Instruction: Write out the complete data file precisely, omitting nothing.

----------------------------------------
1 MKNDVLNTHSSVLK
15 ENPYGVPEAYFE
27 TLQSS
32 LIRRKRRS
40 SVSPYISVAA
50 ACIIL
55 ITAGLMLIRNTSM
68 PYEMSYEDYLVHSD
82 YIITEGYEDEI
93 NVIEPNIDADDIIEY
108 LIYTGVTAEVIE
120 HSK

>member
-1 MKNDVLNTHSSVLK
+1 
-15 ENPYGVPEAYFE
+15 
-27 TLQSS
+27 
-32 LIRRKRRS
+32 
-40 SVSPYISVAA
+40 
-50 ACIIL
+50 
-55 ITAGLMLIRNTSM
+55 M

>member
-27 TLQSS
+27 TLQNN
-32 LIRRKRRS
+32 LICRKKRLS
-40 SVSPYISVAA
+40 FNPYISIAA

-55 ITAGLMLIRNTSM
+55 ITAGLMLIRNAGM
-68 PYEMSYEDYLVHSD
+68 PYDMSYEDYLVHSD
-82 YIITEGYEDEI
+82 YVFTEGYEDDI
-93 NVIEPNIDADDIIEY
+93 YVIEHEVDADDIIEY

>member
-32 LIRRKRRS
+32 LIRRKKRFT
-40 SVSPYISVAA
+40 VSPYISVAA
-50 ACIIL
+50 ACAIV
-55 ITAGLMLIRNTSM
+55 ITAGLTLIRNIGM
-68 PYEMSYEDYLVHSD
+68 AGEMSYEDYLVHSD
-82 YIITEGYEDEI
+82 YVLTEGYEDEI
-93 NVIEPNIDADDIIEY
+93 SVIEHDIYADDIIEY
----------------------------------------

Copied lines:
1 MKNDVLNTHSSVLK
15 ENPYGVPEAYFE
27 TLQSS
32 LIRRKRRS
40 SVSPYISVAA
50 ACIIL
55 ITAGLMLIRNTSM
68 PYEMSYEDYLVHSD
82 YIITEGYEDEI
93 NVIEPNIDADDIIEY
108 LIYTGVTAEVIE
120 HSK

>member
-1 MKNDVLNTHSSVLK
+1 
-15 ENPYGVPEAYFE
+15 
-27 TLQSS
+27 
-32 LIRRKRRS
+32 
-40 SVSPYISVAA
+40 
-50 ACIIL
+50 
-55 ITAGLMLIRNTSM
+55 M

>member
-27 TLQSS
+27 TLQNN
-32 LIRRKRRS
+32 LICRKKRLS
-40 SVSPYISVAA
+40 FNPYISIAA

-55 ITAGLMLIRNTSM
+55 ITAGLMLIRNAGM
-68 PYEMSYEDYLVHSD
+68 PYDMSYEDYLVHSD
-82 YIITEGYEDEI
+82 YVFTEGYEDDI
-93 NVIEPNIDADDIIEY
+93 YVIEHEVDADDIIEY

>member
-32 LIRRKRRS
+32 LIRRKKRFT
-40 SVSPYISVAA
+40 VSPYISVAA
-50 ACIIL
+50 ACAIV
-55 ITAGLMLIRNTSM
+55 ITAGLTLIRNIGM
-68 PYEMSYEDYLVHSD
+68 AGEMSYEDYLVHSD
-82 YIITEGYEDEI
+82 YVLTEGYEDEI
-93 NVIEPNIDADDIIEY
+93 SVIEHDIYADDIIEY